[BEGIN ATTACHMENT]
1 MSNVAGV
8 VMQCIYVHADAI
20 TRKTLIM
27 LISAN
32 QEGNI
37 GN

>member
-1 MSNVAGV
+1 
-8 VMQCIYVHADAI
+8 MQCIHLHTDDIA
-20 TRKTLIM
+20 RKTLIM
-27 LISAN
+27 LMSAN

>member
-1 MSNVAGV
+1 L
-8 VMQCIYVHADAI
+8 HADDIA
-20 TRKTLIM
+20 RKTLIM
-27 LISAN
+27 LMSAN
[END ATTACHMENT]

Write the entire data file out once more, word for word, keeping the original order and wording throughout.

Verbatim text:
1 MSNVAGV
8 VMQCIYVHADAI
20 TRKTLIM
27 LISAN
32 QEGNI
37 GN

>member
-1 MSNVAGV
+1 
-8 VMQCIYVHADAI
+8 MQCIHLHTDDIA
-20 TRKTLIM
+20 RKTLIM
-27 LISAN
+27 LMSAN

>member
-1 MSNVAGV
+1 L
-8 VMQCIYVHADAI
+8 HADDIA
-20 TRKTLIM
+20 RKTLIM
-27 LISAN
+27 LMSAN